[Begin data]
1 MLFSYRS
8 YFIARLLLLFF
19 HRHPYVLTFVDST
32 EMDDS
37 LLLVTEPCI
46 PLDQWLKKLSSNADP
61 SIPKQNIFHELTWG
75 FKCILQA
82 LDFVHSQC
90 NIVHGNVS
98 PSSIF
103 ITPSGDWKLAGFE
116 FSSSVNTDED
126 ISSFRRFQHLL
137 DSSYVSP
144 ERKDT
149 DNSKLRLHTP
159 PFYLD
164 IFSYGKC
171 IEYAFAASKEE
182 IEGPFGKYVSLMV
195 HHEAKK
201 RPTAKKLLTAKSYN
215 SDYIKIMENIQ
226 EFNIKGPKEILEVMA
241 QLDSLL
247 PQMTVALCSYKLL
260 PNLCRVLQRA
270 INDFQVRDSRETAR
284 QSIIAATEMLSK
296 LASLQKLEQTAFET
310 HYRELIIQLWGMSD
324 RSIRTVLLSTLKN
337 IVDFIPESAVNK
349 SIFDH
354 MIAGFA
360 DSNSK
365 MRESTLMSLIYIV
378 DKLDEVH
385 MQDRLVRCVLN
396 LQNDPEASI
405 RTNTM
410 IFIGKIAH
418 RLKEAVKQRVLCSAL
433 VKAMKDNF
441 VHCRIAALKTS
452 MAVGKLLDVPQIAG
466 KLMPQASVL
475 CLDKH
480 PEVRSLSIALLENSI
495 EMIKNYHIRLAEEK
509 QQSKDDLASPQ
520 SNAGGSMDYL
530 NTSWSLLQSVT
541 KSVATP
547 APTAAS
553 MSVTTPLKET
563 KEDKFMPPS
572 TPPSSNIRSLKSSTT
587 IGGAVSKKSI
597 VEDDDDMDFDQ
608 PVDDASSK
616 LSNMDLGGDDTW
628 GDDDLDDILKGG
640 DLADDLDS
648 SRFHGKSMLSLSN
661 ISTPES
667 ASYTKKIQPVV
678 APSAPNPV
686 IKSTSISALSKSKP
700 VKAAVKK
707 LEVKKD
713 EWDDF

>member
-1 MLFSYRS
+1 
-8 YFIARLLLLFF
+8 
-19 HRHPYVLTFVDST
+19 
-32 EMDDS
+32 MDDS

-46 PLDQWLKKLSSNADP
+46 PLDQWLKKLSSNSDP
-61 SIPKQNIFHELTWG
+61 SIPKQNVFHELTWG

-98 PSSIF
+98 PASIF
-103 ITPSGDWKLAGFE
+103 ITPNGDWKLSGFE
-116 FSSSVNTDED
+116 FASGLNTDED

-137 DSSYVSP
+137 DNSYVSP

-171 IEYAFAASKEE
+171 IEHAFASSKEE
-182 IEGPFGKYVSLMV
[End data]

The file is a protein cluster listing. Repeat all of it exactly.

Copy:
1 MLFSYRS
8 YFIARLLLLFF
19 HRHPYVLTFVDST
32 EMDDS
37 LLLVTEPCI
46 PLDQWLKKLSSNADP
61 SIPKQNIFHELTWG
75 FKCILQA
82 LDFVHSQC
90 NIVHGNVS
98 PSSIF
103 ITPSGDWKLAGFE
116 FSSSVNTDED
126 ISSFRRFQHLL
137 DSSYVSP
144 ERKDT
149 DNSKLRLHTP
159 PFYLD
164 IFSYGKC
171 IEYAFAASKEE
182 IEGPFGKYVSLMV
195 HHEAKK
201 RPTAKKLLTAKSYN
215 SDYIKIMENIQ
226 EFNIKGPKEILEVMA
241 QLDSLL
247 PQMTVALCSYKLL
260 PNLCRVLQRA
270 INDFQVRDSRETAR
284 QSIIAATEMLSK
296 LASLQKLEQTAFET
310 HYRELIIQLWGMSD
324 RSIRTVLLSTLKN
337 IVDFIPESAVNK
349 SIFDH
354 MIAGFA
360 DSNSK
365 MRESTLMSLIYIV
378 DKLDEVH
385 MQDRLVRCVLN
396 LQNDPEASI
405 RTNTM
410 IFIGKIAH
418 RLKEAVKQRVLCSAL
433 VKAMKDNF
441 VHCRIAALKTS
452 MAVGKLLDVPQIAG
466 KLMPQASVL
475 CLDKH
480 PEVRSLSIALLENSI
495 EMIKNYHIRLAEEK
509 QQSKDDLASPQ
520 SNAGGSMDYL
530 NTSWSLLQSVT
541 KSVATP
547 APTAAS
553 MSVTTPLKET
563 KEDKFMPPS
572 TPPSSNIRSLKSSTT
587 IGGAVSKKSI
597 VEDDDDMDFDQ
608 PVDDASSK
616 LSNMDLGGDDTW
628 GDDDLDDILKGG
640 DLADDLDS
648 SRFHGKSMLSLSN
661 ISTPES
667 ASYTKKIQPVV
678 APSAPNPV
686 IKSTSISALSKSKP
700 VKAAVKK
707 LEVKKD
713 EWDDF

>member
-1 MLFSYRS
+1 
-8 YFIARLLLLFF
+8 
-19 HRHPYVLTFVDST
+19 
-32 EMDDS
+32 MDDS

-46 PLDQWLKKLSSNADP
+46 PLDQWLKKLSSNSDP
-61 SIPKQNIFHELTWG
+61 SIPKQNVFHELTWG

-98 PSSIF
+98 PASIF
-103 ITPSGDWKLAGFE
+103 ITPNGDWKLSGFE
-116 FSSSVNTDED
+116 FASGLNTDED

-137 DSSYVSP
+137 DNSYVSP

-171 IEYAFAASKEE
+171 IEHAFASSKEE
-182 IEGPFGKYVSLMV